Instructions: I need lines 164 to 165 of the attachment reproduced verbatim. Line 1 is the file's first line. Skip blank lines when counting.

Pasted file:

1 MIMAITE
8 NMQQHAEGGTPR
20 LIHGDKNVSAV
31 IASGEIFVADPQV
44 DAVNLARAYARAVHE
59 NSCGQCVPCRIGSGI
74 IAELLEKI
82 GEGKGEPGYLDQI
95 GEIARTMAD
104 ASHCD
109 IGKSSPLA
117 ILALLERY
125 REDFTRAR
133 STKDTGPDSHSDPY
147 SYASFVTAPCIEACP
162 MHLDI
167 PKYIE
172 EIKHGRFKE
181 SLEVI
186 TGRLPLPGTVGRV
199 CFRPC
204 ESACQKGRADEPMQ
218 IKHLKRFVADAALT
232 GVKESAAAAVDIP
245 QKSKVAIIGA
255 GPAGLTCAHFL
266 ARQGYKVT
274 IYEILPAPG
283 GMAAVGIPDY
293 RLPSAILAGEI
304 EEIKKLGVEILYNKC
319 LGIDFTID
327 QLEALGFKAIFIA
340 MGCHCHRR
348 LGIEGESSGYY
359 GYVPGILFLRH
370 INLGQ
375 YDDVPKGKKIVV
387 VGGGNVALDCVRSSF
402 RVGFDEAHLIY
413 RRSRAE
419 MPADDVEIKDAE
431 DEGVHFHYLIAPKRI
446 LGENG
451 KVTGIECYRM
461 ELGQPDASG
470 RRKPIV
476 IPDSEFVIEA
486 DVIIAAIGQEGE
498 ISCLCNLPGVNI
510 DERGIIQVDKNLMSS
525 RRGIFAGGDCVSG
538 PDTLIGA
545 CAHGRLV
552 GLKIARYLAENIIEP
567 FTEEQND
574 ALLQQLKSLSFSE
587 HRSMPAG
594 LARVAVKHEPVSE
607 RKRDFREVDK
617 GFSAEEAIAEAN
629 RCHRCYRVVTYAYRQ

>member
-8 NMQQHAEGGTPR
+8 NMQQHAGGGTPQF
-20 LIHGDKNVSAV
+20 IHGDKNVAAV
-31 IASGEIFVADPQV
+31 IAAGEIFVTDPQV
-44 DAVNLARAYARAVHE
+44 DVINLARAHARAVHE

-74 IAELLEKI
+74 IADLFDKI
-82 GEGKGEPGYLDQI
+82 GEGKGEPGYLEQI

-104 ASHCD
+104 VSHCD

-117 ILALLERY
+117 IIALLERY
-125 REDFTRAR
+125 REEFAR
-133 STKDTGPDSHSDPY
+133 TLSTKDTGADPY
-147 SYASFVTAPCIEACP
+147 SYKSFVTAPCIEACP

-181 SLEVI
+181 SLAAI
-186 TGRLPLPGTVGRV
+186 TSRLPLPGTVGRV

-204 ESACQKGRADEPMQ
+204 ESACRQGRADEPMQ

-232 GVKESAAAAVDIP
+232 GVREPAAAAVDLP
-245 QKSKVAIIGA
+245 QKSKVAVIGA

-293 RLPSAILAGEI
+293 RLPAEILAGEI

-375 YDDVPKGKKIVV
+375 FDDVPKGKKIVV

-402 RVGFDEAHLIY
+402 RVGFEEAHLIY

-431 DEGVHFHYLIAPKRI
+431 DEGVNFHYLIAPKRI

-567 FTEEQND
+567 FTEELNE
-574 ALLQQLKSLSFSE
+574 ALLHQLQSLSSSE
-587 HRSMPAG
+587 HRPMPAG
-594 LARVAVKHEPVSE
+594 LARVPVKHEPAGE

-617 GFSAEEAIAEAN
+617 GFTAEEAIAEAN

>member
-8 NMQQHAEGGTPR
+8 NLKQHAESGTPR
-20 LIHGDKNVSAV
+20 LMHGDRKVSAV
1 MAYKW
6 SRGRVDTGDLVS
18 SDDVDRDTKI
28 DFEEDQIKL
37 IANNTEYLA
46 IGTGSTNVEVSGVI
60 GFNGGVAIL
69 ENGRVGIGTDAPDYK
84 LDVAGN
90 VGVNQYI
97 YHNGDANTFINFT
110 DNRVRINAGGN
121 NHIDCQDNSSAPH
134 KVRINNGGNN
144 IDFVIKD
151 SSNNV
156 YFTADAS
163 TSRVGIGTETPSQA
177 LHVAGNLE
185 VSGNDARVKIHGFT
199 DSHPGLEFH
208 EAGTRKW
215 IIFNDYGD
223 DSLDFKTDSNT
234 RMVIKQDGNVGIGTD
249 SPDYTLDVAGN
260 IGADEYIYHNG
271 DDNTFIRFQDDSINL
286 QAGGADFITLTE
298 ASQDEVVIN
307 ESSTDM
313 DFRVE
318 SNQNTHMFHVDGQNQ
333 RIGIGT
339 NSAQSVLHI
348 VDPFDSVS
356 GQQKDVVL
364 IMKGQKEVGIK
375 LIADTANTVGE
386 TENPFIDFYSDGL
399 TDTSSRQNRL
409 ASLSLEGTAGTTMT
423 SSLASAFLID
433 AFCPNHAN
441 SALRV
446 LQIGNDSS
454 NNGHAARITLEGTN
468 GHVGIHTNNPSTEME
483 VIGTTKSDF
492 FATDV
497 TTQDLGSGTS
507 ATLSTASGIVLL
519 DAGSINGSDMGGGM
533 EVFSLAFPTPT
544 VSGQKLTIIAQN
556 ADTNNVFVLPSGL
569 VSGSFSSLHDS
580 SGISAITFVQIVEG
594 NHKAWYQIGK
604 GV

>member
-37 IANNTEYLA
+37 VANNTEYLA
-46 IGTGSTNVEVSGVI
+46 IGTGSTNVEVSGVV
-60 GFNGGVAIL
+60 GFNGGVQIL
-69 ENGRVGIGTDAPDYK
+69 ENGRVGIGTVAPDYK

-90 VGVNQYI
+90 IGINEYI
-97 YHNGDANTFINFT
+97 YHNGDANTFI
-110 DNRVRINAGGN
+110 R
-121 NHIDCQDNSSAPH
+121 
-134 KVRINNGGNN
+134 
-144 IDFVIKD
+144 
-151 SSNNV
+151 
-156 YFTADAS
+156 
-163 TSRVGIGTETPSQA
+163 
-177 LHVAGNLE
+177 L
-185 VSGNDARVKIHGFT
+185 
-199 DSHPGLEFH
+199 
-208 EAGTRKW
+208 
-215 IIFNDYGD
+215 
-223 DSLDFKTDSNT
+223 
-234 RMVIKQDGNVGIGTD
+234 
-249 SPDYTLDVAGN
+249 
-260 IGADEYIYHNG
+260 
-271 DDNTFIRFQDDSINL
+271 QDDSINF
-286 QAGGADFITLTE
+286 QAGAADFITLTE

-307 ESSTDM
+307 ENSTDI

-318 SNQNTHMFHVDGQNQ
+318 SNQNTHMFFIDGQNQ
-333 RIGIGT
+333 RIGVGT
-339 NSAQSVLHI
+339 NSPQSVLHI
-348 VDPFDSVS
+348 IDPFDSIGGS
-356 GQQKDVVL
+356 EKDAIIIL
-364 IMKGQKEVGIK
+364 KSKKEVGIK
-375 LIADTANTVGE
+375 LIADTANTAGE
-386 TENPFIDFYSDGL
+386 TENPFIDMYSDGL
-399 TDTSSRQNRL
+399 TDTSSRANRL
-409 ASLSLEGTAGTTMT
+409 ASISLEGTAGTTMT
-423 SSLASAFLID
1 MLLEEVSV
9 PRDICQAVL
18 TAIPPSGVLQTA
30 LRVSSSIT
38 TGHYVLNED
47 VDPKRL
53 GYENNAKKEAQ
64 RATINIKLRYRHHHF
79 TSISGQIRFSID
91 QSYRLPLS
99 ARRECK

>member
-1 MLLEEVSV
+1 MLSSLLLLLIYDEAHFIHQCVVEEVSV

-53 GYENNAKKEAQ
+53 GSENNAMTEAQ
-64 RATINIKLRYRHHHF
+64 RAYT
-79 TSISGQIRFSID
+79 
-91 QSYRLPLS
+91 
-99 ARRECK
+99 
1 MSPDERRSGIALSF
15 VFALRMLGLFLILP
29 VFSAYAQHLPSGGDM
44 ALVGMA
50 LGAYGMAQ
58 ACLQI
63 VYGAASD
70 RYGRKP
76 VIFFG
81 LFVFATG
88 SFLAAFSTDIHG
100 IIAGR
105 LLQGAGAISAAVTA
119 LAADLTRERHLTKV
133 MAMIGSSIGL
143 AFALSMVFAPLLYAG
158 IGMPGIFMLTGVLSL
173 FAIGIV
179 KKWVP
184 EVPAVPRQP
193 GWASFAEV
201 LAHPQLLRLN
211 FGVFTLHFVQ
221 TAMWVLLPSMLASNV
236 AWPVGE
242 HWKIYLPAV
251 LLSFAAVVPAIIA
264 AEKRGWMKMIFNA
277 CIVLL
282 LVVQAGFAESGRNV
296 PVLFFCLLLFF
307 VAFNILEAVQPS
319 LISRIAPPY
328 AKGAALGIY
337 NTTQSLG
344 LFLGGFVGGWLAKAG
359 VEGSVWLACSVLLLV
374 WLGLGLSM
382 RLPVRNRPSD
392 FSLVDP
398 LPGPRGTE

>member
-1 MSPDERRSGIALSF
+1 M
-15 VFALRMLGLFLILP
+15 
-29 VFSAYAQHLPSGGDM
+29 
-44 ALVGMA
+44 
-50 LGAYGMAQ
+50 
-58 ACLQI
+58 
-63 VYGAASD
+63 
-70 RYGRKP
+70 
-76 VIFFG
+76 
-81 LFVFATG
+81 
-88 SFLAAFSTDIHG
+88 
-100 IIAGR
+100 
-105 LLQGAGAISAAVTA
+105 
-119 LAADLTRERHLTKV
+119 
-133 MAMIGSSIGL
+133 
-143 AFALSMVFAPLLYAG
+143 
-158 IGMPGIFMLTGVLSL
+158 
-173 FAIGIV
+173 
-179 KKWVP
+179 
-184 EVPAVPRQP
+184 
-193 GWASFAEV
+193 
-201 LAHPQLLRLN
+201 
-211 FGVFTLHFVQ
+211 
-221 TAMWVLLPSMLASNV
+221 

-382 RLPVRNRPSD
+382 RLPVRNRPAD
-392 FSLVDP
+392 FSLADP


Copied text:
446 LQIGNDSS
454 NNGHAARITLEGTN